For the first time in years, I haven’t left a DC film feeling like I needed a refund and additional compensation for wasted time. This is the best one in years.
Anyone familiar with my former movie critic ways knows how much I crapped all over Batman vs. Superman. In fact, it’s the one thing I’ve ever received the most hate mail for, and I stand by it because it’s a fact: that movie was a piece of garbage.
So it was fitting I went into Wonder Woman with the lowest of expectations – any lower, and I’d be having lunch with Hades.
I had planned to skip it completely, but a few things piqued my interest: Zack Snyder was not directing (Patty Jenkins did; she directed the Academy Award winning Monster starring Charlize Theron) leaving Snyder instead to serve as a writer for this film. Also – I wanted to see if Gal Gadot could hold her own. I’d argue she was under utilized in Batman vs. Superman, (which led to my skepticism of her taking on the Wonder Woman role) so I wanted to give her one more chance.
This film explains Diana’s origins, and how she became a hero among the bombs and bullets of the First World War. A spy, Steve Trevor (Chris Pine) washes up on the shores of Diana’s home, Themyscira – and lo, she is exposed for the first time to man. When he tells her and The Amazons there is a war outside of their borders, Diana is compelled to leave home and find the war god, Ares, whom she believes is responsible for the bloodshed.
Let’s get the bad stuff out of the way: there are definitely fan service shots of our heroine, which do get annoying. The CGI is laughable. The Lasso of Truth looks ridiculous (I mean, it has in the past, but this might be record-setting for ridiculous) and some of the fight scenes go to computer generated places that let’s just say should almost be outlawed. And yes, some of the plot is predictable – but here’s the thing: this time, unlike Batman vs. Superman, there is actually some decent, clear writing and moving plot. WOW.
Gadot’s acting isn’t Oscar-worthy, but she is likable. She mostly comes across as comically innocent, which makes for some interesting moments. If you’ve seen all of the trailers, you’ll have seen most of the funny bits, but there are still some down-to-earth surprises sprinkled through the film. What I think elevates this film in comparison to other DC titles is the juxtaposition between Diana’s innocence and her will to fight: it’s the crux of what makes it an interesting origin story. It’s also refreshing to see so many women kicking butt and taking charge.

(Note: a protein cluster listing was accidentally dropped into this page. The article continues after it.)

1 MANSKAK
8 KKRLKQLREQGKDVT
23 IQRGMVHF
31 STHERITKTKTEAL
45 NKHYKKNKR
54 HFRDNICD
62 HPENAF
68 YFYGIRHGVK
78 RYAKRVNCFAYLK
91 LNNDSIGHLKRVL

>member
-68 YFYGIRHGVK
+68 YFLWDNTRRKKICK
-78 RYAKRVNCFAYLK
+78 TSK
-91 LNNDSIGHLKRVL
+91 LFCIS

A big bonus for this film was pacing. This actually didn’t feel like a two-and-a-half hour movie. This film was action first, long, unnecessary dialogue later (or really, never). The characters would say in their way what they were going to do, and then you got to watch them do it. There was no lamenting, no tired extended cliches, no drawn out scenes we’ve seen before (I already know what happened to Bruce Wayne’s parents, Zack Snyder – didn’t need the twenty minute opening for Batman vs. Superman, thanks). We’re getting fresh writing that shows some appreciation for the heroine’s roots – and we’re just having a good time.
Here’s what I suggest if you’re thinking about going to see it: you don’t really need to see it in 3D. I did, and it didn’t really impact my experience positively or negatively. Ergo, save yourself a few dollars if you like and axe the 3D glasses. However, I wouldn’t leave it to a cheapie Tuesday. While the film is over the 90 per cent mark on Rotten Tomatoes, I expect it to pick up steam through word-of-mouth, and it’ll likely become a popular choice for a date night or a night out with friends (or, if you’re like me, going to the theatre alone to watch). Put it on your list to check out: it’s worth seeing in theatres. I will definitely go see it again.
4.5 out of 5 from me.
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